LG also offers a couple of budget-friendly models, and the best of the bunch is the LG S65Q. This soundbar is a 3.1 setup that doesn't come with as many features as the top-of-the-line models, but it's still a really good choice, especially if you mostly listen to music and vocal-heavy content like podcasts and TV shows. Vocals and lead instruments are clear in the mix, and there's a little extra boom in the high-bass to help you feel the excitement in bass-heavy genres like hip-hop and EDM. There's no room correction feature, but you still have many customization tools on hand, including bass and treble adjustments and a dialogue enhancement feature.
Movie fans will also appreciate that the bar supports surround sound formats like Dolby Digital and DTS, which you're likely to come across on most streaming platforms. The bar has to downmix them into stereo to play them, which doesn't sound as immersive as the LG SP9YA. As with most budget bars, there's no Dolby Atmos support, limiting the amount of content you can watch while getting the intended immersive feeling. Still, it's a solid upgrade over your TV speakers, especially if you're on a tight budget.
Don't have a lot of space in your setup? The best small soundbar from LG we've tested is the LG Eclair QP5. It's just under 12 inches wide, so it can easily fit under your TV without obscuring the screen. Despite its small size, it still has a decent soundstage performance, and audio extends well past the edges of the bar. It's one of the smallest bars we've tested with Dolby Atmos support, though its performance isn't as impressive as the manufacturer's top-of-the-line models.
This bar is best-suited for listening to dialogue-centric TV shows and podcasts, as its balanced mid-range can reproduce voices pretty clearly. However, even though it has a dedicated sub, it struggles to reproduce low-bass, and its recessed treble results in a dark and muffled sound. When you watch movies and listen to music, there's a noticeable lack of emphasis in the bass range, and you don't feel a deep thump and rumble during action-packed scenes. If you don't have room for a subwoofer, you can also look at the older standalone LG SK1, though it doesn't offer Atmos support.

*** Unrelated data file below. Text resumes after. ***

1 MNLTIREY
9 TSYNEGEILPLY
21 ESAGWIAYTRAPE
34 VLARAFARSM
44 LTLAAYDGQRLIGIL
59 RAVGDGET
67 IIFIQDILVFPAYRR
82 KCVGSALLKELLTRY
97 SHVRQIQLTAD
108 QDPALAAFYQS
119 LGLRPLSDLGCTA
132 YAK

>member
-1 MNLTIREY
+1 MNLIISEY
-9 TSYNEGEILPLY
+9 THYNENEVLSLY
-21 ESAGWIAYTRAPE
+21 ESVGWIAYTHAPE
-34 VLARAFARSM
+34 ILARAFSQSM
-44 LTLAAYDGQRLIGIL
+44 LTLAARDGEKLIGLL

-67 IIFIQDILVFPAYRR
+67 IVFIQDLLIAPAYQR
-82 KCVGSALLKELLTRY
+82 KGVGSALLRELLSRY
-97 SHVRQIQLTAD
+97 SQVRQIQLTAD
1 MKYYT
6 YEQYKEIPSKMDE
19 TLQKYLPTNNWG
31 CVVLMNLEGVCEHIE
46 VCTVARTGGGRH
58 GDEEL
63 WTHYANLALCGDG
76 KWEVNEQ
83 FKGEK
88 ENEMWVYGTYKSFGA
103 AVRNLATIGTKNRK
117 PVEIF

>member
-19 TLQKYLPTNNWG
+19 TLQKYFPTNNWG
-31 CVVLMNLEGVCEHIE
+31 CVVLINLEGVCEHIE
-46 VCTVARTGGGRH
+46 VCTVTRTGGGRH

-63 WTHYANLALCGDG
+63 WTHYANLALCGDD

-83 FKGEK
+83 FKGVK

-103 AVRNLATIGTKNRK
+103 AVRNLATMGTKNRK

Like Sony or Samsung, LG makes different soundbars at several price points. While their higher-priced models are generally more feature-packed than their more affordable ones, all LG soundbars we've tested, regardless of price, have been well-built, with lots of different physical input options. The best LG soundbars support additional surround sound formats and wireless playback options but don't deliver as premium an experience as other brands, especially when it comes to soundstage.
Sep 14, 2022: Added the LG SP9YA as 'Best Mid-Range'.
Jun 16, 2022: Updated article with 2022 lineup. Replaced the LG SP11RA with the LG S95QR, the LG SP9YA with the LG S90QY, and the LG SP8YA with the LG S65Q.
Feb 16, 2022: Added the LG Eclair QP5 as 'Best Small'.
Nov 18, 2021: No changes in product picks after verifying their accuracy and availability.
Aug 20, 2021: Replaced the LG SN11RG with the newer generation LG SP11RA. Replaced the LG SN9YG with the LG SP9YA since it performs better overall. Also replaced the LG GX Soundbar with the better-performing LG SP8YA. The text was updated for consistency.
LG is a brand well-known for its wide range of TVs, but they've also been making quite a few different soundbar models over the past few years. They're generally very well-built, with many different physical inputs and wireless playback options. However, they don't deliver the best sound performance, mostly due to their fairly narrow, diffused soundstages. Fortunately, most of the models we've tested have a few different sound customization features, so you can usually tweak them a bit to get a sound profile that you like.